NEW ORLEANS, LA.- The New Orleans Museum of Art
presents Mildred Thompson: Against the Grain, on view starting October 19, 2018, marking the first solo museum presentation of the experimental wood works of the American artist Mildred Thompson (1936-2003) in more than thirty years. The exhibition features three rare early Wood Pictures recently acquired by NOMA for its permanent collection alongside a selection of Wood Pictures and related prints from the Mildred Thompson Estate and Galerie Lelong & Co, New York that reflect Thompsons deep commitment to the language of abstraction.
Made during her self-imposed exile in Europe, Thompsons Wood Pictures are only recently being rediscovered and presented in the United States, said Susan Taylor, NOMAs Montine McDaniel Freeman Director. NOMA is delighted to feature works by Thompson acquired in 2016, reflecting the museums commitment to highlighting on under-recognized artistic voices from the American South.
An accomplished painter, sculptor, writer and musician, Thompson began creating her wood assemblages, which she called Wood Pictures, while living in Germany in the early 1960s. Thompsons abstract work in wood went against the grain of the more representational and overtly political art of her time to offer more subtle reflections on history, memory and place. These sculptural assemblageswhich represent a unique contribution to the art of this periodcombine found and manipulated wood segments into sophisticated, expressive compositions that blend the traditional categories of painting, sculpture and collage. Often created from wood sourced in the forests of rural Germany, Thompson explored the materials natural variations to create sensitive juxtapositions of texture, color and form.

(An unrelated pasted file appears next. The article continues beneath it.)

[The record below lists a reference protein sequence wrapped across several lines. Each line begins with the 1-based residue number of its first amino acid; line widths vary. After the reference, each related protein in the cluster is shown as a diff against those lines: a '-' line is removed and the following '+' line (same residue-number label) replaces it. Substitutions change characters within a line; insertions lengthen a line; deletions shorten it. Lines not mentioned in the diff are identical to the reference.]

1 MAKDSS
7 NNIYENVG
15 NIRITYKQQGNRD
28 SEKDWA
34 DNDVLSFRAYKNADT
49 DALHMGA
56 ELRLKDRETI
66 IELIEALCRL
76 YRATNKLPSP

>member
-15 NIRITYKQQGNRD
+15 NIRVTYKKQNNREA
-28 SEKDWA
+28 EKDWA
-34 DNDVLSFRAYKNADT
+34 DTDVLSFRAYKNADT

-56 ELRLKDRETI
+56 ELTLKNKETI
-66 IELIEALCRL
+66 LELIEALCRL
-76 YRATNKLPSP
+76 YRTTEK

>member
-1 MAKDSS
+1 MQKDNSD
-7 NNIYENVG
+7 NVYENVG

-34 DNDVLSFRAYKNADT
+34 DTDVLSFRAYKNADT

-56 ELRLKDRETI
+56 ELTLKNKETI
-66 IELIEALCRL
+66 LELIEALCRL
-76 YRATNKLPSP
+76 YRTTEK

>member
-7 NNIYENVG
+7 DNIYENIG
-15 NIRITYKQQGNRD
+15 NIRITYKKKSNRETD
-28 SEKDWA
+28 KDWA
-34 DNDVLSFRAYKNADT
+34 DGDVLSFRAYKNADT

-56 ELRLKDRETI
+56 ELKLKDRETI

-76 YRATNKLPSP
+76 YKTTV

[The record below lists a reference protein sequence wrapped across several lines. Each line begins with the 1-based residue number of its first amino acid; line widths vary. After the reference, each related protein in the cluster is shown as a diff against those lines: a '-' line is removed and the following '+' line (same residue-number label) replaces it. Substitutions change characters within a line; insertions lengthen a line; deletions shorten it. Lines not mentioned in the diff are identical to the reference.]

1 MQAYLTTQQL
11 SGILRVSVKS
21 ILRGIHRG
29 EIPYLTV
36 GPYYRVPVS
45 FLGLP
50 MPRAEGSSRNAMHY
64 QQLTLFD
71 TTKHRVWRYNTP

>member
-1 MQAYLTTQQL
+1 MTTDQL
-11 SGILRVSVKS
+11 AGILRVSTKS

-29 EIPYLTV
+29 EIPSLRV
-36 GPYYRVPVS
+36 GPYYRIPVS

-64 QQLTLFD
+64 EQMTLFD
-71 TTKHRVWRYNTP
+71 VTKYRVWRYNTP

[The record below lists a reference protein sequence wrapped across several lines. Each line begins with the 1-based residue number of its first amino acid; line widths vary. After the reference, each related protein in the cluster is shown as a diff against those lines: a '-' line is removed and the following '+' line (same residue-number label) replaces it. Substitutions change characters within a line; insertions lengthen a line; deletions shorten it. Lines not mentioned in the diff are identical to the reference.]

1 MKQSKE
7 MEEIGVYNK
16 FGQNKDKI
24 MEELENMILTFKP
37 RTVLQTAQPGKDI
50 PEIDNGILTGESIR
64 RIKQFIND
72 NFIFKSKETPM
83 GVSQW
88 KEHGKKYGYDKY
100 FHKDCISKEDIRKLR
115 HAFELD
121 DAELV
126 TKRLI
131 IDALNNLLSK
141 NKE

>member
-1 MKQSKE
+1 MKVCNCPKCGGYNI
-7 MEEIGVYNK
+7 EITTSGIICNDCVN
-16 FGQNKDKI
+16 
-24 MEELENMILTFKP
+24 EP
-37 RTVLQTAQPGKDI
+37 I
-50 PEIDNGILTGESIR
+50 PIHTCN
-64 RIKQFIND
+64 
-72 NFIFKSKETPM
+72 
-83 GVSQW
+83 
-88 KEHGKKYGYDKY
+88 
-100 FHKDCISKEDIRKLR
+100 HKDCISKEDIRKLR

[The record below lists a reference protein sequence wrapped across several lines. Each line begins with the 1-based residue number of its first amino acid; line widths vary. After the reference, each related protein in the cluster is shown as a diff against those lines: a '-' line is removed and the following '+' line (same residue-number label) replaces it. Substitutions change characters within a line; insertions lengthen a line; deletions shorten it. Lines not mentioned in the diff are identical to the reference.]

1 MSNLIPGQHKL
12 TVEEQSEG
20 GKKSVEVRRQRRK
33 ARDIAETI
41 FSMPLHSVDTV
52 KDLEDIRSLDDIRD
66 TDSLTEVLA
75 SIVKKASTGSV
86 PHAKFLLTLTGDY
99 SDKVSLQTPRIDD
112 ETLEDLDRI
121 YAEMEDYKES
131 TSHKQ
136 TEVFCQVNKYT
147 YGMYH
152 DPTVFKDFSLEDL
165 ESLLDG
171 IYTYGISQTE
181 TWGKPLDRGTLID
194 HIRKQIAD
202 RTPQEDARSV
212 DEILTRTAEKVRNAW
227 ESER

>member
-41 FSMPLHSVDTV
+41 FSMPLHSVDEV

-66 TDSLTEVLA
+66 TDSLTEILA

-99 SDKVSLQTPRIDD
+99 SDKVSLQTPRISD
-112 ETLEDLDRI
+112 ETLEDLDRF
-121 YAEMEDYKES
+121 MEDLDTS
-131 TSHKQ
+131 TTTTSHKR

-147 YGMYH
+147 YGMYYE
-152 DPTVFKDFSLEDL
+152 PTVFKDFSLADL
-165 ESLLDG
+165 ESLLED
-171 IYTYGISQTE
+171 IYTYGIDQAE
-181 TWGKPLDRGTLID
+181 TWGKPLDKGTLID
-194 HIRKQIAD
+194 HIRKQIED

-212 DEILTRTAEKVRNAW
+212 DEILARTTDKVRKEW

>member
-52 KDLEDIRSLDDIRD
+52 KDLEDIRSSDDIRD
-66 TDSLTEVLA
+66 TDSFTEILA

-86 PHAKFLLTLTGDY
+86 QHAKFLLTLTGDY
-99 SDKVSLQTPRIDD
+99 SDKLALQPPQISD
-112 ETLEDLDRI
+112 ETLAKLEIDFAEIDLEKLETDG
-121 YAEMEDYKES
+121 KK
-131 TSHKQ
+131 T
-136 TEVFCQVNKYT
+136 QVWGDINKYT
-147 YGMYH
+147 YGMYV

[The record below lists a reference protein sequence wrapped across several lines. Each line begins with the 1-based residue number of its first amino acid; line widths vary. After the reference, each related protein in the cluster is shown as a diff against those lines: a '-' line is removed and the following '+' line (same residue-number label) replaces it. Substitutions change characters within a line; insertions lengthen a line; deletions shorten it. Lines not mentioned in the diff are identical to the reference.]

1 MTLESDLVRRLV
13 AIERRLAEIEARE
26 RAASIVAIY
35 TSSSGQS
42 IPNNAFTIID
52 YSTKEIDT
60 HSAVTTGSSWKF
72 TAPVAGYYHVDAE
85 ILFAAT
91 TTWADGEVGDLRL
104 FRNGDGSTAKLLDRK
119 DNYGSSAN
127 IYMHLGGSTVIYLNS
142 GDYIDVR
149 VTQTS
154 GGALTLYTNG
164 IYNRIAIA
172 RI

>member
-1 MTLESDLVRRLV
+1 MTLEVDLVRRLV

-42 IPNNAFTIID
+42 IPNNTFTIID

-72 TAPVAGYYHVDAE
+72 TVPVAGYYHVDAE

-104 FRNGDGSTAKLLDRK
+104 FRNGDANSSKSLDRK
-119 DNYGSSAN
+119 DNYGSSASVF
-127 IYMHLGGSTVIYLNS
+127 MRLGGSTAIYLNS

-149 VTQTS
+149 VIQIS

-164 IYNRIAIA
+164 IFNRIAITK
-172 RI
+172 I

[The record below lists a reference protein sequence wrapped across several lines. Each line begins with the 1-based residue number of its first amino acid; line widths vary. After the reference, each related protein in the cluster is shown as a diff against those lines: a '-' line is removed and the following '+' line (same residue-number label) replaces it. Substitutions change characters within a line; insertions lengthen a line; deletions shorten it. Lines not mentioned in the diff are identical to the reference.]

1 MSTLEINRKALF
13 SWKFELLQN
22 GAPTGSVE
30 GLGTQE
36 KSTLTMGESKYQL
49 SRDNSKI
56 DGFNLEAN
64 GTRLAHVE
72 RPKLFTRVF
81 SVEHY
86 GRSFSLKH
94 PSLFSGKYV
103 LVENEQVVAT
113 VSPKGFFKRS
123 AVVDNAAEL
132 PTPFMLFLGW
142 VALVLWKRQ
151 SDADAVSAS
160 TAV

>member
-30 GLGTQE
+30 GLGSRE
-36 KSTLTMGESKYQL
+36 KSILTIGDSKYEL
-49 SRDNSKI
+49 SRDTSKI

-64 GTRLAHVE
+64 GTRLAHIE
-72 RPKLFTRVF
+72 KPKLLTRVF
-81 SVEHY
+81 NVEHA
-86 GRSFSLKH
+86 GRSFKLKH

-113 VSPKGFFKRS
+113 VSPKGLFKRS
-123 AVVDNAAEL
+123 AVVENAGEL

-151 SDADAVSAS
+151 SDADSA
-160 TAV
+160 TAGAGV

The exhibition is organized by the New Orleans Museum of Art through the generous support of Galerie Lelong & Co, New York and is co-curated by Katie Pfohl, NOMAs Curator of Modern and Contemporary Art, and Melissa Messina, Curator of the Mildred Thompson Estate.
Mildred Thompson: Against the Grain is accompanied by an illustrated brochure with a new essay on Thompsons work by the exhibition co-curators Pfohl and Messina.